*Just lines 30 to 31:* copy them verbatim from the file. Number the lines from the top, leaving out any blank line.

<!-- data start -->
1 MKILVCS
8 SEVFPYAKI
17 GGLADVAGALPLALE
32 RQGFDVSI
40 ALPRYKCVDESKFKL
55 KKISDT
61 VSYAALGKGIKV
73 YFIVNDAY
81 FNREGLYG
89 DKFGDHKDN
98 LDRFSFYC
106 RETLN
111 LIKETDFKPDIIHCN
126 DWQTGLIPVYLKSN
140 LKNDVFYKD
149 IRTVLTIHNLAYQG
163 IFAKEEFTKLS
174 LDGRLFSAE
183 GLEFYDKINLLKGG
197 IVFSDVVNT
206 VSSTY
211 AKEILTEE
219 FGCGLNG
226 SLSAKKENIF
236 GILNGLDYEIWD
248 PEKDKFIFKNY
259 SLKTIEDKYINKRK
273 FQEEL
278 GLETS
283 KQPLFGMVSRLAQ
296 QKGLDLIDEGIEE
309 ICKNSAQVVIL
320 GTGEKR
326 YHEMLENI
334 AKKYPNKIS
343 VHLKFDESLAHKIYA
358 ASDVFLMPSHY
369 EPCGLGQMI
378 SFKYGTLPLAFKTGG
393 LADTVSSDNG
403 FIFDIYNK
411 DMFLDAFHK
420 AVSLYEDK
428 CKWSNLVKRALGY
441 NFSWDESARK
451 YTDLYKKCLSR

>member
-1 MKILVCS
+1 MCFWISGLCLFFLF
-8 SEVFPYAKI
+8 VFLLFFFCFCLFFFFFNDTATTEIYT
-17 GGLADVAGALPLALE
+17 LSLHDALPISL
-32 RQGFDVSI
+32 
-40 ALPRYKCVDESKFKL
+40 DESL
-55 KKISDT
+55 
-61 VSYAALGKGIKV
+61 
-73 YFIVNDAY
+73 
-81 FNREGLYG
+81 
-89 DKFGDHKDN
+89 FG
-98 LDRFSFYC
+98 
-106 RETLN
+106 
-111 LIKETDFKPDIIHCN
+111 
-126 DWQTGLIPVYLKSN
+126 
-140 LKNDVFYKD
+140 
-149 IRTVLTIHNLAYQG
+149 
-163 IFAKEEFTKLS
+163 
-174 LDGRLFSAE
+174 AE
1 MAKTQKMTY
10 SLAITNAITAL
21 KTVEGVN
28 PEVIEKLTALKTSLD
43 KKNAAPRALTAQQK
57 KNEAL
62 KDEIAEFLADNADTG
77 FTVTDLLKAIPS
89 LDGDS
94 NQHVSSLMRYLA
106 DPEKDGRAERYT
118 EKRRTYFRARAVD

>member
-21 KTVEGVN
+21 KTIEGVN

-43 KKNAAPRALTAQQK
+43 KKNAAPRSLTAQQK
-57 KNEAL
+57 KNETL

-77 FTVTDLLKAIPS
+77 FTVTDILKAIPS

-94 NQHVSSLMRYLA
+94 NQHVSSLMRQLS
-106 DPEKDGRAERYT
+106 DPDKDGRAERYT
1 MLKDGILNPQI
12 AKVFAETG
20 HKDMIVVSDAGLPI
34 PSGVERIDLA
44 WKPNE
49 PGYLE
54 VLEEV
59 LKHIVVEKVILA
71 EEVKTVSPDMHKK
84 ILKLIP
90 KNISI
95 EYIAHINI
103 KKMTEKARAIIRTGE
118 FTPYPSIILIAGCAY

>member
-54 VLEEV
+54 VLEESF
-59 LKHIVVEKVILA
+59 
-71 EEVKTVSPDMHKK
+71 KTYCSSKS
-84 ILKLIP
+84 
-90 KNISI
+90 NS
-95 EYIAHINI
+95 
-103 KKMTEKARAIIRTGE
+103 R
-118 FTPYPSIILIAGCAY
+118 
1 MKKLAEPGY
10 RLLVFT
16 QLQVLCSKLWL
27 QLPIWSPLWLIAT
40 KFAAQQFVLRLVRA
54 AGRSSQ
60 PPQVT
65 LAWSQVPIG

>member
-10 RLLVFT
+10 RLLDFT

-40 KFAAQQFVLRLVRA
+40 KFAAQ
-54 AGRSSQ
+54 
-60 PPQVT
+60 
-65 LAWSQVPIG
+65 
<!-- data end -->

283 KQPLFGMVSRLAQ
296 QKGLDLIDEGIEE